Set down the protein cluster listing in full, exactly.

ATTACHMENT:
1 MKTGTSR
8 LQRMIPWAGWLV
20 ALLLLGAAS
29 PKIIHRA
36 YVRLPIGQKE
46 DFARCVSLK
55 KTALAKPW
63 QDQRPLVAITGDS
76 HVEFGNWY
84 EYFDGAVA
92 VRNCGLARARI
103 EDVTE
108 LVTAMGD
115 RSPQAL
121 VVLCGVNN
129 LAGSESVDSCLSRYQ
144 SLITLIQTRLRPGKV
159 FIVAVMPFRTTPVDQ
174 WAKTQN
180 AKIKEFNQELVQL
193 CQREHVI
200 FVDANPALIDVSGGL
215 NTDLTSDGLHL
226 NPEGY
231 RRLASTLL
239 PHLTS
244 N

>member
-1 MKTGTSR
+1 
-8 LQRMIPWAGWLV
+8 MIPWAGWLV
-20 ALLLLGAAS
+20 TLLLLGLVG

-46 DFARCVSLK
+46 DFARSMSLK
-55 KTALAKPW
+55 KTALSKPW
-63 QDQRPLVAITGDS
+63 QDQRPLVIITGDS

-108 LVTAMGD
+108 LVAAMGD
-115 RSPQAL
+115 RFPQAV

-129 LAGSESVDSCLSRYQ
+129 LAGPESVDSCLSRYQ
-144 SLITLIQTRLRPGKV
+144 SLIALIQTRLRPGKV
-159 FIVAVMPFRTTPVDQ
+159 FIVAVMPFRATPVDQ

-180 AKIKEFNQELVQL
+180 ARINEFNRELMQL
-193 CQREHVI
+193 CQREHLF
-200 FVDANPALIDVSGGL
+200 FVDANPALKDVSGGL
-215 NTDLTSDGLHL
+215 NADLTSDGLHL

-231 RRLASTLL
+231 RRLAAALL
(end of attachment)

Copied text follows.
1 MKTGTSR
8 LQRMIPWAGWLV
20 ALLLLGAAS
29 PKIIHRA
36 YVRLPIGQKE
46 DFARCVSLK
55 KTALAKPW
63 QDQRPLVAITGDS
76 HVEFGNWY
84 EYFDGAVA
92 VRNCGLARARI
103 EDVTE
108 LVTAMGD
115 RSPQAL
121 VVLCGVNN
129 LAGSESVDSCLSRYQ
144 SLITLIQTRLRPGKV
159 FIVAVMPFRTTPVDQ
174 WAKTQN
180 AKIKEFNQELVQL
193 CQREHVI
200 FVDANPALIDVSGGL
215 NTDLTSDGLHL
226 NPEGY
231 RRLASTLL
239 PHLTS
244 N

>member
-1 MKTGTSR
+1 
-8 LQRMIPWAGWLV
+8 MIPWAGWLV
-20 ALLLLGAAS
+20 TLLLLGLVG

-46 DFARCVSLK
+46 DFARSMSLK
-55 KTALAKPW
+55 KTALSKPW
-63 QDQRPLVAITGDS
+63 QDQRPLVIITGDS

-108 LVTAMGD
+108 LVAAMGD
-115 RSPQAL
+115 RFPQAV

-129 LAGSESVDSCLSRYQ
+129 LAGPESVDSCLSRYQ
-144 SLITLIQTRLRPGKV
+144 SLIALIQTRLRPGKV
-159 FIVAVMPFRTTPVDQ
+159 FIVAVMPFRATPVDQ

-180 AKIKEFNQELVQL
+180 ARINEFNRELMQL
-193 CQREHVI
+193 CQREHLF
-200 FVDANPALIDVSGGL
+200 FVDANPALKDVSGGL
-215 NTDLTSDGLHL
+215 NADLTSDGLHL

-231 RRLASTLL
+231 RRLAAALL